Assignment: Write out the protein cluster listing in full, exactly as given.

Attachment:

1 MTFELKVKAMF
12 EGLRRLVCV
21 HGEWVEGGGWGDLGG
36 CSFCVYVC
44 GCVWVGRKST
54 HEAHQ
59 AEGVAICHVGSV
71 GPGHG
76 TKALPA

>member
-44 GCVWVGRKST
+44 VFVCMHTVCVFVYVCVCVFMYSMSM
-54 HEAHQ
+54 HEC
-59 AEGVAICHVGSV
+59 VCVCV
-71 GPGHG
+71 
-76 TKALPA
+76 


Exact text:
1 MTFELKVKAMF
12 EGLRRLVCV
21 HGEWVEGGGWGDLGG
36 CSFCVYVC
44 GCVWVGRKST
54 HEAHQ
59 AEGVAICHVGSV
71 GPGHG
76 TKALPA

>member
-44 GCVWVGRKST
+44 VFVCMHTVCVFVYVCVCVFMYSMSM
-54 HEAHQ
+54 HEC
-59 AEGVAICHVGSV
+59 VCVCV
-71 GPGHG
+71 
-76 TKALPA
+76 